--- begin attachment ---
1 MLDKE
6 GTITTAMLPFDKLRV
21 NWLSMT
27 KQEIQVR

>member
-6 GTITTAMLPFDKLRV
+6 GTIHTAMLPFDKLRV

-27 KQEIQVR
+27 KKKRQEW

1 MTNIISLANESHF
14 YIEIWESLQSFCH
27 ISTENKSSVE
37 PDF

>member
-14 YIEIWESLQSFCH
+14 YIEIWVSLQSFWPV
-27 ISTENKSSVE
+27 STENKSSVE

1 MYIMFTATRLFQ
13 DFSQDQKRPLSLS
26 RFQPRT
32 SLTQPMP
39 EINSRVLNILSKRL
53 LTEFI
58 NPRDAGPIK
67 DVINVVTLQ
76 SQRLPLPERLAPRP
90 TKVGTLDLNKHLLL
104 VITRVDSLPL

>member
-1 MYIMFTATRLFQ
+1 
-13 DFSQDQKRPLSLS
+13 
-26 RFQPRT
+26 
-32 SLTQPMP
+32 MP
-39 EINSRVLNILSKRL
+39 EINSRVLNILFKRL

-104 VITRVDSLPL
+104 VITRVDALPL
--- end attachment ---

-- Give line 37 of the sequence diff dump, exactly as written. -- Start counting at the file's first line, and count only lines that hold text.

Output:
-32 SLTQPMP